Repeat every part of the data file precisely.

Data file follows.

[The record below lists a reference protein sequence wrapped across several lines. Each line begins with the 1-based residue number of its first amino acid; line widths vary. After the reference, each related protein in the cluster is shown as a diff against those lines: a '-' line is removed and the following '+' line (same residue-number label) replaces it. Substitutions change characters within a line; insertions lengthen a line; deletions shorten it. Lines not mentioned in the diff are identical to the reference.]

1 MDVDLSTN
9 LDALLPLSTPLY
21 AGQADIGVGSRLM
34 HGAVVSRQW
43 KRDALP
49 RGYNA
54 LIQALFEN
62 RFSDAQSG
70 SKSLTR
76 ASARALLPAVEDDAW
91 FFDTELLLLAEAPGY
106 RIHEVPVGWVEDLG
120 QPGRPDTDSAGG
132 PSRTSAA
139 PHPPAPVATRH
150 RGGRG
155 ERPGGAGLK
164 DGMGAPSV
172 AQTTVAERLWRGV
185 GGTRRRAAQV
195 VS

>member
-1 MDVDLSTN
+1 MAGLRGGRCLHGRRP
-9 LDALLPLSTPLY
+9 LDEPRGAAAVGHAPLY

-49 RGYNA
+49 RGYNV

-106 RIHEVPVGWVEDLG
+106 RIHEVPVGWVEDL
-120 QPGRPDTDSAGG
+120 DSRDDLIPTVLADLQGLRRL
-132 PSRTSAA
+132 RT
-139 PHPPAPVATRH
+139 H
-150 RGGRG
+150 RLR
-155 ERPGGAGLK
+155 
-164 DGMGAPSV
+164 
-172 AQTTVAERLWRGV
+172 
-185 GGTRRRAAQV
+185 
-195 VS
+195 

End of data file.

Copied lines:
[The record below lists a reference protein sequence wrapped across several lines. Each line begins with the 1-based residue number of its first amino acid; line widths vary. After the reference, each related protein in the cluster is shown as a diff against those lines: a '-' line is removed and the following '+' line (same residue-number label) replaces it. Substitutions change characters within a line; insertions lengthen a line; deletions shorten it. Lines not mentioned in the diff are identical to the reference.]

1 MDVDLSTN
9 LDALLPLSTPLY
21 AGQADIGVGSRLM
34 HGAVVSRQW
43 KRDALP
49 RGYNA
54 LIQALFEN
62 RFSDAQSG
70 SKSLTR
76 ASARALLPAVEDDAW
91 FFDTELLLLAEAPGY
106 RIHEVPVGWVEDLG
120 QPGRPDTDSAGG
132 PSRTSAA
139 PHPPAPVATRH
150 RGGRG
155 ERPGGAGLK
164 DGMGAPSV
172 AQTTVAERLWRGV
185 GGTRRRAAQV
195 VS

>member
-1 MDVDLSTN
+1 MAGLRGGRCLHGRRP
-9 LDALLPLSTPLY
+9 LDEPRGAAAVGHAPLY

-49 RGYNA
+49 RGYNV

-106 RIHEVPVGWVEDLG
+106 RIHEVPVGWVEDL
-120 QPGRPDTDSAGG
+120 DSRDDLIPTVLADLQGLRRL
-132 PSRTSAA
+132 RT
-139 PHPPAPVATRH
+139 H
-150 RGGRG
+150 RLR
-155 ERPGGAGLK
+155 
-164 DGMGAPSV
+164 
-172 AQTTVAERLWRGV
+172 
-185 GGTRRRAAQV
+185 
-195 VS
+195 